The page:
Monthly Archives: April 2015


April 16 is National Healthcare Decisions Day

April 16 is designated as National Healthcare Decisions Day, and we would like to recognize this day by encouraging you to consider your future healthcare decisions. National Healthcare Decisions Day exists to inspire, educate and empower the public and providers about the importance of advance care planning.

What if a sudden, serious illness or accident leaves you unable to breathe on your own, would you want a tube to be placed in your throat to push air into and out of your lungs? How would your general health condition affect this decision?

If you’re diagnosed with a life shortening incurable illness, do you want the focus of your care to be on keeping you comfortable and pain free? Or do you want a combination of life-extending care and comfort care? An advance directive can specify your choices and designate a decision-maker when you are unable to communicate your own wishes.

Advance directive describes two types of legal documents that enable you to document your end-of-life wishes in the event that you are unable to communicate. A living will and healthcare power of attorney are state-specific documents.

Living Will:

A living will allows you to document your wishes concerning medical treatments at the end of life. Before your living will can guide medical decision-making a physician must certify:

  • You are unable to make medical decisions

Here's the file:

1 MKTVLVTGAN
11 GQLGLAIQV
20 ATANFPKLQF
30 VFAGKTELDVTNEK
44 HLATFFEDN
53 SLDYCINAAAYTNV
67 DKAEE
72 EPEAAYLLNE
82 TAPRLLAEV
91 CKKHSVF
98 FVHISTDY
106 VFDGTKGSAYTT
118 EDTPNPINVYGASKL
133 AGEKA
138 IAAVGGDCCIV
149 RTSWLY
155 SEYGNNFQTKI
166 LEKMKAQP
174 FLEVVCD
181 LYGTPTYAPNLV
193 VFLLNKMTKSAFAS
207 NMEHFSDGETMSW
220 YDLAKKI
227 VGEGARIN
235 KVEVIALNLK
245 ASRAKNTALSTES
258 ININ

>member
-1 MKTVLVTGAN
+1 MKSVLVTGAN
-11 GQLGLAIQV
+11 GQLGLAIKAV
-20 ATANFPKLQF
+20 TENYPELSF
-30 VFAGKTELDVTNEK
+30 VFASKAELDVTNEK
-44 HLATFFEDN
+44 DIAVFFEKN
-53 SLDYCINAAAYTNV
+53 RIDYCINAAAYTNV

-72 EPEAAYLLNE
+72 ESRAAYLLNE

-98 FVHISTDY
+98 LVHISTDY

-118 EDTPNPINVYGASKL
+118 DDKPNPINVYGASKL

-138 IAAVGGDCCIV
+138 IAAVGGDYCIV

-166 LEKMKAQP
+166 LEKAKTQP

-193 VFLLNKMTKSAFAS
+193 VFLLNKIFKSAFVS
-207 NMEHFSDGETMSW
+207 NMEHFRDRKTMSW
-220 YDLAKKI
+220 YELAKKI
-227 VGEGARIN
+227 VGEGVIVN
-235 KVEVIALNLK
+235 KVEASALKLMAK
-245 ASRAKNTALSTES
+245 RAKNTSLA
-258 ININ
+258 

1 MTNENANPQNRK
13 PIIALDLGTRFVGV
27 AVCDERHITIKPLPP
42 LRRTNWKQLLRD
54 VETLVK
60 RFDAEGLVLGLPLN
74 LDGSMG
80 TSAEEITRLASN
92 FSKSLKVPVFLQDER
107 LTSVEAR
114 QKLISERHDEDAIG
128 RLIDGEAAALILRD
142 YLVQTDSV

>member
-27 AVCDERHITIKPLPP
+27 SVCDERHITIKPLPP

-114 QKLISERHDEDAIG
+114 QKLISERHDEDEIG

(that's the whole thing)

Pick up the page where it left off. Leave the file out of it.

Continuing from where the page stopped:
• You are in the medical condition specified in the state’s living will law (such as “terminal illness” or “permanent unconsciousness”).

Healthcare Power of Attorney:

A healthcare power of attorney allows you to appoint a person you trust as your healthcare agent who is authorized to make medical decisions on your behalf. Before a healthcare power of attorney goes into effect a person’s physician must conclude that they are unable to make their own medical decisions. In addition:

  • If a person regains the ability to make decisions, the agent cannot continue to act on the person’s behalf.
  • Many states have additional requirements that apply only to decisions about life-sustaining medical treatments, stressing the importance of completing the advance directive for the state in which you will receive care.

Cedar Valley Hospice has copies of advance directives and is able to assist you when it comes to filling out these forms. We also provide presentations on advance care planning at no cost. If you have questions, would like more information or would like to schedule a presentation, please call 319.272.2002.